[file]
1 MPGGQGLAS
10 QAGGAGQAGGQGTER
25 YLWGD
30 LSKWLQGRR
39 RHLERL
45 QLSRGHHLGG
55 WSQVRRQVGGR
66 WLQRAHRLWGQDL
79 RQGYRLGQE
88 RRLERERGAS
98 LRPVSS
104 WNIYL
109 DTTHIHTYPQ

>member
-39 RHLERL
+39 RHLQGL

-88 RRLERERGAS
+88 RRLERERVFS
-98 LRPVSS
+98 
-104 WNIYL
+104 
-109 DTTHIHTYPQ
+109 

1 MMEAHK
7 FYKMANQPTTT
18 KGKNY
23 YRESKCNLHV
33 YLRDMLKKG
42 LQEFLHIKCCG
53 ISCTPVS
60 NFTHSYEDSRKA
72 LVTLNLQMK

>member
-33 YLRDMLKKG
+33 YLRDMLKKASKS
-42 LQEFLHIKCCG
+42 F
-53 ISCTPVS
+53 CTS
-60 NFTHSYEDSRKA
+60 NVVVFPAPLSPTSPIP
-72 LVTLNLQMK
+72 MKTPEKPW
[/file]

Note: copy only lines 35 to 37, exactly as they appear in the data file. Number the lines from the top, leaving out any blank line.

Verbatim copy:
-33 YLRDMLKKG
+33 YLRDMLKKASKS
-42 LQEFLHIKCCG